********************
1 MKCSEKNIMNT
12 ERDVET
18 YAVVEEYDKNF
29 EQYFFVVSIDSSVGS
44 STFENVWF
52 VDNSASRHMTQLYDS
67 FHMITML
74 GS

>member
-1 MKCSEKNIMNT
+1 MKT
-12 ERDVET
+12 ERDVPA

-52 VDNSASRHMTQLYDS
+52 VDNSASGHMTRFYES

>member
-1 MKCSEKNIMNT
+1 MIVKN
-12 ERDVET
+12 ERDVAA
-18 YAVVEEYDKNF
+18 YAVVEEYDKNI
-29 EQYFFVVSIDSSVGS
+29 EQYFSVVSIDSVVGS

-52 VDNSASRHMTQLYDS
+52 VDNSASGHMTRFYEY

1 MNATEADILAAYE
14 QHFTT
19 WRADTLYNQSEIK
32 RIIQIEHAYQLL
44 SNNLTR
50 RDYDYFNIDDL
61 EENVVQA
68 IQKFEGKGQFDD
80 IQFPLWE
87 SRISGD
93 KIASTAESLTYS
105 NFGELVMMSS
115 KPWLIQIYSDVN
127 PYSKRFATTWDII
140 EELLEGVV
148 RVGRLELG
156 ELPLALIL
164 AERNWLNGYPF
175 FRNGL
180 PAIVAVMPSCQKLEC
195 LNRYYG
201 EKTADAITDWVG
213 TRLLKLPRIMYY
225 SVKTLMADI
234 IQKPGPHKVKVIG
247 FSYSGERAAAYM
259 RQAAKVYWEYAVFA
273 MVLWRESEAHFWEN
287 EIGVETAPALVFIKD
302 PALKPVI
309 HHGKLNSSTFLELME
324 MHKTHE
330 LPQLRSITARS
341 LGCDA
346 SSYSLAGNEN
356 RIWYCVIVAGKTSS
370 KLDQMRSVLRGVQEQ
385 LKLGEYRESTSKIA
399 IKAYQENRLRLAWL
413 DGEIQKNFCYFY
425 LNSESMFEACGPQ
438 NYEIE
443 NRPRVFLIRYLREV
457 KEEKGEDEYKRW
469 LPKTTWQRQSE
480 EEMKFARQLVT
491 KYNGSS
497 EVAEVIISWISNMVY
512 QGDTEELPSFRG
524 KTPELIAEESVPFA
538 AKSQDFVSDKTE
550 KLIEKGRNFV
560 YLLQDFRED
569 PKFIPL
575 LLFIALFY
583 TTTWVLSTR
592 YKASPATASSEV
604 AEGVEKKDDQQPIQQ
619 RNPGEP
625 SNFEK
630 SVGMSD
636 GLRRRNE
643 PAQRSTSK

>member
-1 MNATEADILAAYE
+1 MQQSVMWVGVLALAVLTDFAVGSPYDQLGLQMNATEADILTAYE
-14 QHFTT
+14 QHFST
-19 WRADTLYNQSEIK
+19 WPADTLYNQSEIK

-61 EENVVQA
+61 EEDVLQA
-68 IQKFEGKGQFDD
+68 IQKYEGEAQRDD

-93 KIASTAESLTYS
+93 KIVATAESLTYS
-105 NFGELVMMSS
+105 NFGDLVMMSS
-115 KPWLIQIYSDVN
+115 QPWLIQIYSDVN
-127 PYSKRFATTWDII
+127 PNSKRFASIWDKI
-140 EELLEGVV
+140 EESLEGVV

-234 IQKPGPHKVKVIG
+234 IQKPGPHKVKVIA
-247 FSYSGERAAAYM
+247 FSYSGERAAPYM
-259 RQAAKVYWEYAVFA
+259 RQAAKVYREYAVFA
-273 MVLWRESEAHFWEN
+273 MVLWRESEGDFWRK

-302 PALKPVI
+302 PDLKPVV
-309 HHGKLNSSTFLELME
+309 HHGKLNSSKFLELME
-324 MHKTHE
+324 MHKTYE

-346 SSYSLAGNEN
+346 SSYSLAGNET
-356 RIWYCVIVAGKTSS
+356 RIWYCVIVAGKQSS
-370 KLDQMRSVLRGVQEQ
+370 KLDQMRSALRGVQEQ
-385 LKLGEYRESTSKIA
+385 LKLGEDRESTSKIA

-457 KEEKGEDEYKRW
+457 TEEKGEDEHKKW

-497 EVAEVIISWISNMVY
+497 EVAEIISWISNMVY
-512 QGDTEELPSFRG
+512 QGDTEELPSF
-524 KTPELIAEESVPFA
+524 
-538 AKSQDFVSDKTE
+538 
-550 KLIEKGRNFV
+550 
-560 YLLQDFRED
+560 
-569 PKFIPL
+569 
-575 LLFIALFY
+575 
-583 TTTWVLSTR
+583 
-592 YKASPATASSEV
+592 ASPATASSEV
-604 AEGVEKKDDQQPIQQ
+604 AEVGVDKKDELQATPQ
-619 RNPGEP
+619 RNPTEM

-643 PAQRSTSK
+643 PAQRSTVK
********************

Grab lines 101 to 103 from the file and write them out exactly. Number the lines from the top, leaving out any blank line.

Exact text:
-93 KIASTAESLTYS
+93 KIVATAESLTYS
-105 NFGELVMMSS